Estrogens, progestins, selective estrogen receptor modulators, and the arterial tree

Am J Obstet Gynecol. 2001 Apr;184(5):1031-9. doi: 10.1067/mob.2001.112902.


We reviewed studies of the effects of different estrogens, progestins, and selective estrogen receptor modulators at the coronary and carotid arterial sites to help determine their likely effects on cardiovascular morbidity and mortality. All English-language studies published between 1997 and 2000 on MEDLINE, Current Contents, and Best Evidence were reviewed, including in vitro, other animal, human physiologic, and clinical trial studies. We synthesize, assess limitations, and integrate across systems with the in vivo experience in humans to evaluate the clinical context. Estrogens have favorable direct effects in most circumstances, progestins oppose these effects, and early studies suggest that selective estrogen receptor modulators are protective. In some systems the dosage, route of delivery, and type of progestin may be important and risk factors may modulate hormone effects. The evaluation of endothelial dysfunction gives a unique in vivo opportunity to assess the vascular properties of hormones, although the relationship between the in vivo physiologic effects of hormones and clinical outcomes remains to be determined.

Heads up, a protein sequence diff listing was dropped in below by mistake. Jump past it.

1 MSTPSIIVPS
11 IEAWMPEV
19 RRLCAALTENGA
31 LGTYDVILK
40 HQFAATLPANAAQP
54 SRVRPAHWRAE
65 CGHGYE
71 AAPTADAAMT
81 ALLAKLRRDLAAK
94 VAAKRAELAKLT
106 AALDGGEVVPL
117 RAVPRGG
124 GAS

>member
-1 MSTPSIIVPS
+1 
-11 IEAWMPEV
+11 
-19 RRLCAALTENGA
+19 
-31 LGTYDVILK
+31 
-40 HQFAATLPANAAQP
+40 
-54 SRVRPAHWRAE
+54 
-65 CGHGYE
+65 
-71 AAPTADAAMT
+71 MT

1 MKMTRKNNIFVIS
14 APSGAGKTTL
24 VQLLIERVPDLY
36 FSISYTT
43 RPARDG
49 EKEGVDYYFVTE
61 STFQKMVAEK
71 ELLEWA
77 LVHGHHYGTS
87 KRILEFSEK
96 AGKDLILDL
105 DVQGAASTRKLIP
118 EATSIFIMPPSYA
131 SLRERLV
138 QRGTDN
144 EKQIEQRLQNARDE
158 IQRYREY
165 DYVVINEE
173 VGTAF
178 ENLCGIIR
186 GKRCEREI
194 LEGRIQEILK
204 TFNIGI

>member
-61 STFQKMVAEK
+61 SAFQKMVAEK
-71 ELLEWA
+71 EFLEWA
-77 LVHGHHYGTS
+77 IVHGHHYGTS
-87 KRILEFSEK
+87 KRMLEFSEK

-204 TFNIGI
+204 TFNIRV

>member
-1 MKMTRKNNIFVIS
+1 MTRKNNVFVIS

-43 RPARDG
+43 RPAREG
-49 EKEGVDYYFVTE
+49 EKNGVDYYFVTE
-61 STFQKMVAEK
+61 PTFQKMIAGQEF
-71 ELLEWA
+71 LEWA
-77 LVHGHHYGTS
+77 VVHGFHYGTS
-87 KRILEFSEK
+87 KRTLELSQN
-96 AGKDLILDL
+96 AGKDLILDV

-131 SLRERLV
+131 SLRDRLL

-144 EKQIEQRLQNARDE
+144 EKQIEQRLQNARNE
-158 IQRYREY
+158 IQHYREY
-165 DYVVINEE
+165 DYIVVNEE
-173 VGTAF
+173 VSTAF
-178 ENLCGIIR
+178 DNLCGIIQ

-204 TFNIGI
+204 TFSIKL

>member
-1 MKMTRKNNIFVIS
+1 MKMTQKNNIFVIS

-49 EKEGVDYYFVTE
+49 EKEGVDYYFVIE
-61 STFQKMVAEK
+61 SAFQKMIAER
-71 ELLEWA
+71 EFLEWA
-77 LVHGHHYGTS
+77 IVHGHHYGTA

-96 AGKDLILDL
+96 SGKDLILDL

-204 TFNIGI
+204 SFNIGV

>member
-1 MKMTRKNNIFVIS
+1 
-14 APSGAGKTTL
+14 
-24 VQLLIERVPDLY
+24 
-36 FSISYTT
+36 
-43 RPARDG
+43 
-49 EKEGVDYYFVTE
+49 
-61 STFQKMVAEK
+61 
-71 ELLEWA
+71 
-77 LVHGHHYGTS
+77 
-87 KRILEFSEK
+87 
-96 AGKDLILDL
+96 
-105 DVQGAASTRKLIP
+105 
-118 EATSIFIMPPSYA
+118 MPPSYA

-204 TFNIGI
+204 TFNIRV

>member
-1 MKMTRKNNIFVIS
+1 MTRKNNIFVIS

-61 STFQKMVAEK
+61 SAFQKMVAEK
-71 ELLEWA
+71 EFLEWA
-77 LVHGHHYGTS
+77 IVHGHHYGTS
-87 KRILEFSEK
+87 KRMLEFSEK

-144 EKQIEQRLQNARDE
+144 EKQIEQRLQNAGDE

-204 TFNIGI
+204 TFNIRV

Publication types

  • Review

MeSH terms

  • Animals
  • Carotid Arteries / drug effects*
  • Carotid Artery Diseases / prevention & control
  • Clinical Trials as Topic
  • Coronary Disease / prevention & control
  • Coronary Vessels / drug effects*
  • Estrogen Replacement Therapy
  • Estrogens / pharmacology*
  • Female
  • Humans
  • Progestins / pharmacology*
  • Selective Estrogen Receptor Modulators / pharmacology*


  • Estrogens
  • Progestins
  • Selective Estrogen Receptor Modulators